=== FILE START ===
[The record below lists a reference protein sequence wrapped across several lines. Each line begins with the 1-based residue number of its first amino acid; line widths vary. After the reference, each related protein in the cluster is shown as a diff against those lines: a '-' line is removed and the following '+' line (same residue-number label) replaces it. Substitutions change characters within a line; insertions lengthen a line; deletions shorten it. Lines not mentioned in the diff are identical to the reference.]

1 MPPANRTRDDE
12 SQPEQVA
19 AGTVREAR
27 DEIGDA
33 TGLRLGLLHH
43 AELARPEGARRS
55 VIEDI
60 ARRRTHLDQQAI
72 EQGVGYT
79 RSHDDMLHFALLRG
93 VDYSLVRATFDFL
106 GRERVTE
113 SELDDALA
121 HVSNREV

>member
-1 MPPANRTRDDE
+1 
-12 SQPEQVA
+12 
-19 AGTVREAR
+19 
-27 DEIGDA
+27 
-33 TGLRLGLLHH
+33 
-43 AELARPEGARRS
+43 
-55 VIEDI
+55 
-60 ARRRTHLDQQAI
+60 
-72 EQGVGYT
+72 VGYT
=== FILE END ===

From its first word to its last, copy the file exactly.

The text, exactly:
[The record below lists a reference protein sequence wrapped across several lines. Each line begins with the 1-based residue number of its first amino acid; line widths vary. After the reference, each related protein in the cluster is shown as a diff against those lines: a '-' line is removed and the following '+' line (same residue-number label) replaces it. Substitutions change characters within a line; insertions lengthen a line; deletions shorten it. Lines not mentioned in the diff are identical to the reference.]

1 MPPANRTRDDE
12 SQPEQVA
19 AGTVREAR
27 DEIGDA
33 TGLRLGLLHH
43 AELARPEGARRS
55 VIEDI
60 ARRRTHLDQQAI
72 EQGVGYT
79 RSHDDMLHFALLRG
93 VDYSLVRATFDFL
106 GRERVTE
113 SELDDALA
121 HVSNREV

>member
-1 MPPANRTRDDE
+1 
-12 SQPEQVA
+12 
-19 AGTVREAR
+19 
-27 DEIGDA
+27 
-33 TGLRLGLLHH
+33 
-43 AELARPEGARRS
+43 
-55 VIEDI
+55 
-60 ARRRTHLDQQAI
+60 
-72 EQGVGYT
+72 VGYT